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In order to investigate the genesis of hepatocellular carcinoma (HCC) and the nature of its putative precursor nodular lesions in cirrhotic liver, a systematic light microscopical analysis was combined with a molecular approach including investigation of clonality and genomic heterogeneity. Histological scoring system: The current histological classification of HCC and its putative precursor nodular lesions is unsatisfactory. Most of the histological criteria for the evaluation of early HCC and its putative precursors have not been validated properly and the diagnosis of these lesions still depends on subjective interpretation. If the hypothesis of the progression from cirrhotic liver, to putative precursors and eventually to HCC is accepted, then the division of this evolutionary biological continuum into mutually exclusive categories becomes problematic. With this in mind, a histological scoring system was designed with the intention of making systematic the histological assessment of HCC and its putative precursor nodular lesions in cirrhotic livers. This histological scoring system was based on a methodical and detailed analysis of those individual histological features considered in the literature to be helpful for this purpose. To each category (e.g. capillarisation, arterialisation, reticulin loss, cellular atypia etc) a grade was assigned and at the end of the assessment the individual grades were added up to generate a final score. The scoring system was tested on 106 nodular lesions from 35 patients, which were also designated according to standard diagnostic categories. The histological scores were compared to the diagnostic classification. There was good correlation between the two assessments. In particular, there was good correspondence between the score ranges and the diagnostic assignments (i.e. most macroregenerative nodules (MRN) scored between 0 and 3, most dysplastic nodules (DN) scored between 4 and 8, and all HCC scored more than 9 points). In addition a category of nodular lesions with features reminiscent of focal nodular hyperplasia, in cirrhotic livers, became evident using this scoring system. This final histological score should give an indication of the position of a lesion in the benign to malignant evolutionary spectrum. Multiple correspondence analysis showed that hepatocellular nodules in cirrhosis assessed using the scoring system, (as well as the individual histological variables used for the calculation of the score) can be represented as a continuum on a "malignancy scale". In order to validate this scoring system, further work was performed to compare scores with molecular and clinical follow-up data. The correlation between each individual component of this histological score and molecular and clinical data was also examined. Combined molecular and histological analysis: This histological scoring system was used to assess a group of nodular lesions from cirrhotic patients, on which molecular analysis was also carried out. This molecular analysis consisted of the assessment of clonality and genomic heterogeneity. Clonality using the HUMARA technique was carried out on 35 nodules obtained from 15 female cirrhotic patients. Genomic heterogeneity was assessed on 26 nodular lesions from 11 cirrhotic patients. The combined analysis of clonality and genomic heterogeneity was carried out on 14 nodular lesions from 8 cirrhotic patients. Monoclonality is said to identify neoplastic cell populations but does not indicate malignancy. Malignancy is associated with tumour progression, with increasing tumour grade and tumour heterogeneity as malignant neoplasms acquire the capability of invasion and metastasis. The identification of genomic heterogeneity within a neoplastic population (defined for present purposes by monoclonality) implies that spontaneous genomic mutations have occurred which may eventually lead to frank malignancy. Clonality: My analysis of clonality showed that the majority of HCC (90%) are monoclonal, approximately half of the MRN are monoclonal (53%), and the majority (70%) of samples of regenerative nodules are polyclonal. The methods available to define clonality are limited by the recent appreciation of the concept of "patch size", i.e. tissues are composed of groups of cells of variable size that have the same pattern of X-chromosome inactivation depending on the embryonic stage at which this "Lyonization" process occurs. For many human tissues, including liver, this patch size is not known. An attempt was made to explore this question with glucose-6- phosphate dehydrogenase (G6PD) enzyme histochemistry on liver samples obtained from Sardinian female patients heterozygous for the Mediterranean variant of G6PD deficiency. Genomic heterogeneity: Genomic heterogeneity was studied using a genomic fingerprinting technique (arbitrarily-primed polymerase chain reaction) on 26 nodular lesions (11 HCC, 2 DN and 13 MRN) from 11 cirrhotic patients. The fingerprints of two halves of each nodular lesion were compared and each lesion was defined as homogenous when the two sets of fingerprints were identical and heterogeneous when they were different. All HCC and DN were heterogenous. Two MRN were heterogeneous. 8 MRN were homogeneous. Three MRN for which only one set of genomic fingerprints was available, showed a different pattern when compared to normal reference tissue. The degree of genomic alteration was also quantified calculating the genomic damage fraction (GDF), i.e. the degree of difference between lesional and normal reference tissue. This showed that the genomic damage of HCC (average GDF= 0.28, std =0.11) is greater than DN and MRN (average GDF= 0.08, std =0.1) (p value < 0.0001). When all nodular lesions (MRN, DN and HCC) were considered together, there was a positive correlation (correlation coefficient 0.53, p value < 0.001) between genomic damage and lesional size. This positive correlation was also seen when HCC alone were considered (correlation coefficient 0.33, p value <0.02), but not for MRN or DN. Combined analysis of clonality and genomic heterogeneity: Combined analysis of clonality and genomic heterogeneity was carried out on 14 nodular lesions (5 HCC and 9 MRN) from 8 cirrhotic patients. Three MRN were polyclonal and showed intralesional genomic homogeneity and were identical to normal reference tissue. The remaining 6 MRN were monoclonal and showed intralesional genomic homogeneity. Five of these showed some degree of genomic difference when compared to background regenerative nodules and normal reference tissue. Four out of five HCC were monoclonal, and all showed intralesional heterogeneity. These results suggest that the evolution from putative precursor nodular lesions to HCC involves an initial polyclonal and genomically stable phase, a presumably subsequent monoclonal phase with evidence of genomic mutation, and a third monoclonal phase with increasing intranodular genomic heterogeneity, corresponding to the morphological category of overt HCC. Correlation between molecular analysis, histological scoring system and clinical data: When the genomic damage was correlated with the histological scoring system, there was a positive correlation (correlation coefficient = 0.76) between increase of genomic damage and increase in histological score (p value < 0.001). This correlation was maintained when the size component of the histological scoring system was ignored (correlation coefficient = 0.76), indicating that there is a correlation between genomic damage and histological changes assessed by the scoring system, independently of lesional size (p value < 0.001). Moreover, when the nodules were reassigned as "benign" or "malignant" using the scoring system (nodules with score 9, respectively), the correlation between histological score and genomic damage improved (MRN correlation coefficient from 0.34 to 0.66, HCC correlation coefficient from 0.68 to 0.73, p value < 0.001). No significant correlation was found between histological score and genomic damage when DN were considered (however only two examples of DN were available for molecular analysis). No correlation was evident between clonality and histological score. There was no significant correlation between histological score, genomic damage and survival and tumour recurrence data. At follow-up, 9 patients (including 5 patients with HCC) were all alive, without any evidence of recurrent tumour (average follow-up 610 days, range 124-1322 days). One patient with a single 20 mm diameter HCC in the liver removed at transplantation (histological score =15, GDF=0.31), died 12 days after transplantation due to graft failure. One patient with a single 70 mm HCC in the explant liver (histological score 39, GDF=0.39) had intrahepatic tumour recurrence diagnosed histologically at 958 days post-0LT and died at day 1140 post-0 LT of carcinomatosis. Further clinical follow-up is needed to assess the outcome of the other patients. Conclusion: A combined approach including systematic histological assessment and molecular analysis is helpful in the investigation of the genesis and evolution of HCC and its precursors and in the accurate identification of the significant morphological features that are expressed during human hepatocarcinogenesis. More work is needed to identify those individual histological features predictive of clinical progression and the features with prognostic significance.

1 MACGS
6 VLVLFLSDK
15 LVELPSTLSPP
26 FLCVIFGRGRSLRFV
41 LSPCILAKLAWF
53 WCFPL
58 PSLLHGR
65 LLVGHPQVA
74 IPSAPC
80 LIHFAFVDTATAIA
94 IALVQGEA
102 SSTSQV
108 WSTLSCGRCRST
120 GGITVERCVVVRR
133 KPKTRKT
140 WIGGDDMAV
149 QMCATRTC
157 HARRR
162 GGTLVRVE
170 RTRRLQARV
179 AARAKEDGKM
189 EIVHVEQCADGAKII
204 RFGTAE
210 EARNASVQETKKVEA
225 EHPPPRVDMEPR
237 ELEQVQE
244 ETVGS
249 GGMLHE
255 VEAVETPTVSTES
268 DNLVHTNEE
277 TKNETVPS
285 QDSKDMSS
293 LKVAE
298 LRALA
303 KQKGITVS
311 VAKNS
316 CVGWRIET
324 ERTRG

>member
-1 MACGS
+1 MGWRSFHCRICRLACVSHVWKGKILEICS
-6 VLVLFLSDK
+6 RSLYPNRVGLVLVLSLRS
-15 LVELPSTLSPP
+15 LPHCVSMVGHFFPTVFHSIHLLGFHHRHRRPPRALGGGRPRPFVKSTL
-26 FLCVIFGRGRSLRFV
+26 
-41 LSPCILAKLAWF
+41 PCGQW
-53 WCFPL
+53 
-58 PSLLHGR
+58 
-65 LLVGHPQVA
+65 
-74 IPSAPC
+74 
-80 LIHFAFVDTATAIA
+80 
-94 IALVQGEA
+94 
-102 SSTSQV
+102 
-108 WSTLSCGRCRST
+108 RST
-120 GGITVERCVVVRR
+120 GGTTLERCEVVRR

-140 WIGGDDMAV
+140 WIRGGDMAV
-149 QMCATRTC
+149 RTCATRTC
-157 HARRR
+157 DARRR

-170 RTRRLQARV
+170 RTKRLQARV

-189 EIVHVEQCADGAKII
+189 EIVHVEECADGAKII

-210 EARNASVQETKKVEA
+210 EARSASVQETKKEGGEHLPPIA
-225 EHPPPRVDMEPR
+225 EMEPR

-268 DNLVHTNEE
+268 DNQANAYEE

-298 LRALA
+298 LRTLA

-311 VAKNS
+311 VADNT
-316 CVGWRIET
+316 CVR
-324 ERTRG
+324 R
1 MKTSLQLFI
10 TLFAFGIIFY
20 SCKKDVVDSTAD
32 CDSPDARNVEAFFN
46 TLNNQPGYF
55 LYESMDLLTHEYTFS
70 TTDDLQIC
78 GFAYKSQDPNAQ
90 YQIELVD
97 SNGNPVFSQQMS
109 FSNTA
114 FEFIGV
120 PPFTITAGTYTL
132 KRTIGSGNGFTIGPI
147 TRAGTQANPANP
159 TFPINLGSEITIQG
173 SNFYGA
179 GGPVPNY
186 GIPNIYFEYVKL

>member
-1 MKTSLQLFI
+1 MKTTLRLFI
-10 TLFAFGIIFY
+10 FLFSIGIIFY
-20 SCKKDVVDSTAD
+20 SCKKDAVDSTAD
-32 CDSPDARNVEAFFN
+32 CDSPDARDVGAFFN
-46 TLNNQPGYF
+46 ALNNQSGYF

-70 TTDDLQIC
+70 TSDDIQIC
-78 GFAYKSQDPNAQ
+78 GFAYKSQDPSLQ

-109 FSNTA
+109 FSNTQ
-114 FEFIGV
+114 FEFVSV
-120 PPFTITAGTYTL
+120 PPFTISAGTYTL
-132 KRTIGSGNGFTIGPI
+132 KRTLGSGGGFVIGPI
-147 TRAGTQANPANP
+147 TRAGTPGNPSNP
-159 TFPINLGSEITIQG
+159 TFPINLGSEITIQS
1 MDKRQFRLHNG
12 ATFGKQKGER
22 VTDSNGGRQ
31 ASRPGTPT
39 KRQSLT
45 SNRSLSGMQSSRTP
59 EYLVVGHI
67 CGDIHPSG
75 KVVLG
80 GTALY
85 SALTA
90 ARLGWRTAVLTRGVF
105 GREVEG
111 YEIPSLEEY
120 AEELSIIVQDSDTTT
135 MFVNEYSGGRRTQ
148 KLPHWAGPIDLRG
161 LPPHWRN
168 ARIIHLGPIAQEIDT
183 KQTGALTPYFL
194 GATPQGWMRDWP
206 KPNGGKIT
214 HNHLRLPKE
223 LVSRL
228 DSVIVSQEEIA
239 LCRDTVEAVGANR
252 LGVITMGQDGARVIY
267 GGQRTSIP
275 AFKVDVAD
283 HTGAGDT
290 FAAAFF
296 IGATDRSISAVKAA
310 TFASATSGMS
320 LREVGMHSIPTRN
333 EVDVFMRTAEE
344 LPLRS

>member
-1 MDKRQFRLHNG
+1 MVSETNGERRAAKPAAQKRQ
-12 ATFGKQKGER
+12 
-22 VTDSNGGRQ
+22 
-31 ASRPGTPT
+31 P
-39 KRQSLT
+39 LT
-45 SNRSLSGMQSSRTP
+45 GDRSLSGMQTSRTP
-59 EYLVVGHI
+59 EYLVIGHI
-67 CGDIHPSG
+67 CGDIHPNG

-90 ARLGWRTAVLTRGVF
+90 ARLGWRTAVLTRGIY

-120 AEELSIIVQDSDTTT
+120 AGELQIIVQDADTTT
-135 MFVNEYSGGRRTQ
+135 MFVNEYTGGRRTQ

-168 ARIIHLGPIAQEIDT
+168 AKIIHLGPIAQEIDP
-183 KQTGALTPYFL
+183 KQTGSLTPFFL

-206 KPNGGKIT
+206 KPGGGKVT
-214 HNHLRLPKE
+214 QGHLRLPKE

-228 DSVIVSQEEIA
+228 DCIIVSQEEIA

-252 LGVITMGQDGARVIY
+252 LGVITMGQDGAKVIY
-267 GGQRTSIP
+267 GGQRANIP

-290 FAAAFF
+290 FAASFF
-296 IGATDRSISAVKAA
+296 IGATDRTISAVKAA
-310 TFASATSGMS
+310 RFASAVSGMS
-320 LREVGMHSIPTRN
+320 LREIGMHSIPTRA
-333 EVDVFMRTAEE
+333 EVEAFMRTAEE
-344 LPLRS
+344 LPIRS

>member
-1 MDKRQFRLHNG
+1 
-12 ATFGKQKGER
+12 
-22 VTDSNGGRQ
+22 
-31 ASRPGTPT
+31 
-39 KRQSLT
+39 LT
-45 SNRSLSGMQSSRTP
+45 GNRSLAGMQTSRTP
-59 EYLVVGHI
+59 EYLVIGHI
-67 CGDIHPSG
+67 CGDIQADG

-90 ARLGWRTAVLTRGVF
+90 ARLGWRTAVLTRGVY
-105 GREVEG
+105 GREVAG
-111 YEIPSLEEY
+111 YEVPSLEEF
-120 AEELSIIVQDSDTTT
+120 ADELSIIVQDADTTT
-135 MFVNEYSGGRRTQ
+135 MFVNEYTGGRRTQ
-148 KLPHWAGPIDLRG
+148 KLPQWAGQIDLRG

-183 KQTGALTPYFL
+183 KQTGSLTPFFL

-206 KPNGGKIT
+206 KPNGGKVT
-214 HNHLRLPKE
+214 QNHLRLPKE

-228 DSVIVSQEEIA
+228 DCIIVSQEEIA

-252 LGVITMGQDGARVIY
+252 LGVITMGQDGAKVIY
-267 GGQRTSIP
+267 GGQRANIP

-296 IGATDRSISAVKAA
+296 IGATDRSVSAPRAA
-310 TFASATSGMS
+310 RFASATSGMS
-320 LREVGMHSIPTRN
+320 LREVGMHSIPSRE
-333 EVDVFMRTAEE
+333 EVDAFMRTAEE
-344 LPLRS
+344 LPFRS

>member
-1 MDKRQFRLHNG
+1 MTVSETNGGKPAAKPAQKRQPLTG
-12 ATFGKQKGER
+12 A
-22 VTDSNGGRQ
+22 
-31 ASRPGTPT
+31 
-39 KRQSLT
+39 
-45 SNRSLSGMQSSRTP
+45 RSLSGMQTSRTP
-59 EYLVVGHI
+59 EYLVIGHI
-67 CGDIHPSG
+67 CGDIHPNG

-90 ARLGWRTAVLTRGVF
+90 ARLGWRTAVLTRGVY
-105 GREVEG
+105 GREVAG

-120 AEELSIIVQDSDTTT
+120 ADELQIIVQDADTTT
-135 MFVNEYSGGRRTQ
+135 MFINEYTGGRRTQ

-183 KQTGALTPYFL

Supervisor: Not available Sponsor: Not available
Qualification Name: Thesis (Ph.D.) Qualification Level: Doctoral
EThOS ID:  DOI: Not available
Keywords: Medicine